DIY Initial Fabric String Art Directions:

Prepare Fabric Backing

  1. Brush a coat of Mod Podge on the top of your piece of wood. Center the fabric on top. Move it slightly by pulling the sides and lightly press it down. The Mod Podge will pull the fabric smooth and flat as it dries. Let dry about 15-20 minutes.
  1. Flip over and cut 2 slits on the right, and 2 slits on the left that are even with the edge of the wood. See photo.
  1. Add Mod Podge to the edge of the wood on the sides where the fabric is NOT cut. See photo. Press fabric down.
  1. On the opposite sides, add Mod Podge to the very end of the wood edge; press the flaps of fabric down. Note – I trimmed my flap down a little first. Add Mod Podge on top of the flaps and across the edge of the wood. Press the remaining fabric down. Let dry completely.
  1. After the fabric has completely dried on your wood (it will be stiff) you’ll remove the extra fabric from the edges. (TIP: Create your template while waiting for the Mod Podge to dry!) Use a sanding block or a regular piece of sandpaper to sand in a downward motion on the edge of the wood from the back. After several passes you will be able to pull the excess fabric away.

Create String Art Template

  1. You have 3 options for creating a template:
    • Draw template by hand: Super simple and straight forward. Grab a piece of printer paper. Use a ruler to make a 8″x8″ box (or whatever size your wood happens to be) to use as a guide. Draw or trace your letter inside the box.
    • Use a Word Processing program: Open a word processing program on your computer. Type the letter you would like and choose a thick style font. Increase the size to fill the paper. It can be helpful to insert a box the same size as your wood to use as a guide.
    • Purchase a letter template in my shop right here!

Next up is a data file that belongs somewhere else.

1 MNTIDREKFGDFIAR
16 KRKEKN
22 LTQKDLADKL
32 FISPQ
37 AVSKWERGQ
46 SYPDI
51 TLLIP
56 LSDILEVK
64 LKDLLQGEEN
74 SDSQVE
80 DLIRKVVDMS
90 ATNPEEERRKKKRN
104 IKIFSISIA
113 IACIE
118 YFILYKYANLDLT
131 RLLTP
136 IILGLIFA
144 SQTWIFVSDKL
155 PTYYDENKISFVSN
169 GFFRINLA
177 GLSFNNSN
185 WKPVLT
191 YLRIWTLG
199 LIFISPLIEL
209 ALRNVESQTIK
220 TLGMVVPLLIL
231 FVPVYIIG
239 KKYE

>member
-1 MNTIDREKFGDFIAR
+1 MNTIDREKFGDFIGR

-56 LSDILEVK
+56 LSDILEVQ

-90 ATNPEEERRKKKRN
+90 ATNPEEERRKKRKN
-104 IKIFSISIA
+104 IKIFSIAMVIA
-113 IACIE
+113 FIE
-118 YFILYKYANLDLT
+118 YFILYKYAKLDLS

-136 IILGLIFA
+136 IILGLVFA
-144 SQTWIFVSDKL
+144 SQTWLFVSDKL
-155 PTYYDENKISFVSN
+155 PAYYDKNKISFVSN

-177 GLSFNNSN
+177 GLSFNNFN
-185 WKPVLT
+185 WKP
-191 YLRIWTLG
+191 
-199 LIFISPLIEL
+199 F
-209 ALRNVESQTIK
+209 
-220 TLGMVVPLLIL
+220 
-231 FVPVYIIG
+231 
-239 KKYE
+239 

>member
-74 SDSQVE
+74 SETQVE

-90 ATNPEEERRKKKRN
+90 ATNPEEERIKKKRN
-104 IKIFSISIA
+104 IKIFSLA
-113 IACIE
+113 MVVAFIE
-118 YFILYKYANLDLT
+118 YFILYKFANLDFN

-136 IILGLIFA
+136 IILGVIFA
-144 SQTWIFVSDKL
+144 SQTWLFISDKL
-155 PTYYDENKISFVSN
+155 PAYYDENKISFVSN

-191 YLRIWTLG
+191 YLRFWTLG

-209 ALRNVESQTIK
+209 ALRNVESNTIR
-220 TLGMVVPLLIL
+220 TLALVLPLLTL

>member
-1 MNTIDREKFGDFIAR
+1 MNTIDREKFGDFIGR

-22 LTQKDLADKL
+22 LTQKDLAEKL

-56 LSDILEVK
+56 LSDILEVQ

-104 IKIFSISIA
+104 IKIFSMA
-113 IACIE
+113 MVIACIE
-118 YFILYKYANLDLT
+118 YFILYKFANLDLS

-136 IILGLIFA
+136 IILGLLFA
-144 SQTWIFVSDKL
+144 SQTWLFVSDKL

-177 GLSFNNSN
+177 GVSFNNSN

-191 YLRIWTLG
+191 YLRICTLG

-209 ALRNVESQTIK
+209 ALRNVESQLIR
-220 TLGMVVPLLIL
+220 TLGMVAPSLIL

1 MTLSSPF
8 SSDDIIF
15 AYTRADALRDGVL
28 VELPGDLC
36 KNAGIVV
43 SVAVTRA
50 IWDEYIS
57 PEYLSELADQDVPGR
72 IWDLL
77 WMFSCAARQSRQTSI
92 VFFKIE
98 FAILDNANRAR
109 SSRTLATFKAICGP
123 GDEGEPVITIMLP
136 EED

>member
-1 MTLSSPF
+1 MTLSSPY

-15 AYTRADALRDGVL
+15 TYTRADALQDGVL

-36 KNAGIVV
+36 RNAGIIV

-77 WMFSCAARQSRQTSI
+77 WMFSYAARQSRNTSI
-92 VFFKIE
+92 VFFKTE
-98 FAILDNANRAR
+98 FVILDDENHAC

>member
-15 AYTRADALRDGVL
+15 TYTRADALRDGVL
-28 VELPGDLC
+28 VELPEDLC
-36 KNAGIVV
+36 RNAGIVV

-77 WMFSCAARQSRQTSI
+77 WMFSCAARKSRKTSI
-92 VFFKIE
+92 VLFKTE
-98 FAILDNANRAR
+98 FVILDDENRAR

1. Once you have your letter on paper, place dots around the perimeter of the letter about 1/4”-1/2” apart using a pencil. TIP: Once you are happy with the placement of the dots, go over the dots with a brightly colored marker to make sure they are all big and easy to see.
  2. Now it’s time to use your template to insert the nails.
NO Drill Option
  • Cut around the perimeter of your letter. Cut right on the line, your dots will be cut in half but still visible.
  • Make loops of painter’s tape and place on the back of your letter to attach it to your piece of wood.
  • Use a hammer to pound nails about halfway down around the perimeter of the paper template.
  • Remove paper template.
Drill Option
  • Cut around your letter leaving about 1/2′ border. Doesn’t have to be perfect. Just to make it easier to center the letter on your wood. Use painter’s tape to attach your template to your piece of wood.
  • Use a 3/8″ drill bit to just barely drill through the paper into the wood on each dot. Be sure to drill straight down and not at an angle.
  • Remove paper template and use a hammer to pound in the nails about half way into each hole.

Apply String

  1. Tie the string to any one of the nails, leaving yourself a tail about 2-3” long. Keeping tension on the string, randomly criss cross the string among the nails.

TIP: with large rolls of string it helps to place the string in a bowl, so it won’t roll around on you.

  1. Keep randomly filling in the letter until it looks good to you. Go around the outside of your letter to outline it with your string. When finished, work your string back to the same nail you started and tie the string to your ‘tail’ in a knot. Cut excess string and tuck knot under your string art.

And that’s it! Now that you know how to create this custom piece of string art, imagine the creative possibilities!?! I can’t wait to see what you create!

I’d love to see how your project turned out! Don’t forget to tag #ThePolishedPine!

Enjoy forever!